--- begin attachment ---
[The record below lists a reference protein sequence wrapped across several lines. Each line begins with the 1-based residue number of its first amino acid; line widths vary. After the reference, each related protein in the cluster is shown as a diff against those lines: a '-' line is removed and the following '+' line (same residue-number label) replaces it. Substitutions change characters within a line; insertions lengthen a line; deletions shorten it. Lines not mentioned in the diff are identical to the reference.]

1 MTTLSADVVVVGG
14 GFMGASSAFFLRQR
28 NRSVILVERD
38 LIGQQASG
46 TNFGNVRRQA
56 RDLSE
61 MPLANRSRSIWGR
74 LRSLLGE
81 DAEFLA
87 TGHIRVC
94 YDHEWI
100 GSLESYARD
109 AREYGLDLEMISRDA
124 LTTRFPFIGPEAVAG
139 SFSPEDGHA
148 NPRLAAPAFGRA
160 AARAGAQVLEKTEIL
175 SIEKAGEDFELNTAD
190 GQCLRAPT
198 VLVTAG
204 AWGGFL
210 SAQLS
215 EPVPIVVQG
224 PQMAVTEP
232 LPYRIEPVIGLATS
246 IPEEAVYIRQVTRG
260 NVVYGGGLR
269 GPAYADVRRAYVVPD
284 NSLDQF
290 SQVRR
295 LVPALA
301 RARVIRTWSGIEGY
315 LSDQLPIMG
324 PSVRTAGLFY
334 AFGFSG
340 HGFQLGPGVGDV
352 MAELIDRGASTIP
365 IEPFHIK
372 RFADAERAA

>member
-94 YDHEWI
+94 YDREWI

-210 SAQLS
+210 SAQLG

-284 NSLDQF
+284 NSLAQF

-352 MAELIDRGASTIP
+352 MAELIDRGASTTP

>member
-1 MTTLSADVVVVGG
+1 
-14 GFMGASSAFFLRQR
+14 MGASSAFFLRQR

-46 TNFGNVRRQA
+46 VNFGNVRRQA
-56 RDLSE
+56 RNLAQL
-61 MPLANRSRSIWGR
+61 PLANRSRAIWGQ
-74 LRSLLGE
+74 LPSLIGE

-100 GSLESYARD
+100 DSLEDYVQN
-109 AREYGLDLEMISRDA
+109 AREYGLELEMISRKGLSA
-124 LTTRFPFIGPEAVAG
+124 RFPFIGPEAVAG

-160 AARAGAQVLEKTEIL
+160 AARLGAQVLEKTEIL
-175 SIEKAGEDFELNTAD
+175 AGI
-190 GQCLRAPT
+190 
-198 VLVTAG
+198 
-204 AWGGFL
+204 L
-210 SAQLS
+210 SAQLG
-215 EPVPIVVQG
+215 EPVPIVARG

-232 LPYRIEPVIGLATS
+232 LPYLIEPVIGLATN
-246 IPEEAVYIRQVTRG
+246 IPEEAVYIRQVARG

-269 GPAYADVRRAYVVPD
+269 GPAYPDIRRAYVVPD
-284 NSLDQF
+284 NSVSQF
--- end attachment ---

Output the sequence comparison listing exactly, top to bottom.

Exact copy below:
[The record below lists a reference protein sequence wrapped across several lines. Each line begins with the 1-based residue number of its first amino acid; line widths vary. After the reference, each related protein in the cluster is shown as a diff against those lines: a '-' line is removed and the following '+' line (same residue-number label) replaces it. Substitutions change characters within a line; insertions lengthen a line; deletions shorten it. Lines not mentioned in the diff are identical to the reference.]

1 MTTLSADVVVVGG
14 GFMGASSAFFLRQR
28 NRSVILVERD
38 LIGQQASG
46 TNFGNVRRQA
56 RDLSE
61 MPLANRSRSIWGR
74 LRSLLGE
81 DAEFLA
87 TGHIRVC
94 YDHEWI
100 GSLESYARD
109 AREYGLDLEMISRDA
124 LTTRFPFIGPEAVAG
139 SFSPEDGHA
148 NPRLAAPAFGRA
160 AARAGAQVLEKTEIL
175 SIEKAGEDFELNTAD
190 GQCLRAPT
198 VLVTAG
204 AWGGFL
210 SAQLS
215 EPVPIVVQG
224 PQMAVTEP
232 LPYRIEPVIGLATS
246 IPEEAVYIRQVTRG
260 NVVYGGGLR
269 GPAYADVRRAYVVPD
284 NSLDQF
290 SQVRR
295 LVPALA
301 RARVIRTWSGIEGY
315 LSDQLPIMG
324 PSVRTAGLFY
334 AFGFSG
340 HGFQLGPGVGDV
352 MAELIDRGASTIP
365 IEPFHIK
372 RFADAERAA

>member
-94 YDHEWI
+94 YDREWI

-210 SAQLS
+210 SAQLG

-284 NSLDQF
+284 NSLAQF

-352 MAELIDRGASTIP
+352 MAELIDRGASTTP

>member
-1 MTTLSADVVVVGG
+1 
-14 GFMGASSAFFLRQR
+14 MGASSAFFLRQR

-46 TNFGNVRRQA
+46 VNFGNVRRQA
-56 RDLSE
+56 RNLAQL
-61 MPLANRSRSIWGR
+61 PLANRSRAIWGQ
-74 LRSLLGE
+74 LPSLIGE

-100 GSLESYARD
+100 DSLEDYVQN
-109 AREYGLDLEMISRDA
+109 AREYGLELEMISRKGLSA
-124 LTTRFPFIGPEAVAG
+124 RFPFIGPEAVAG

-160 AARAGAQVLEKTEIL
+160 AARLGAQVLEKTEIL
-175 SIEKAGEDFELNTAD
+175 AGI
-190 GQCLRAPT
+190 
-198 VLVTAG
+198 
-204 AWGGFL
+204 L
-210 SAQLS
+210 SAQLG
-215 EPVPIVVQG
+215 EPVPIVARG

-232 LPYRIEPVIGLATS
+232 LPYLIEPVIGLATN
-246 IPEEAVYIRQVTRG
+246 IPEEAVYIRQVARG

-269 GPAYADVRRAYVVPD
+269 GPAYPDIRRAYVVPD
-284 NSLDQF
+284 NSVSQF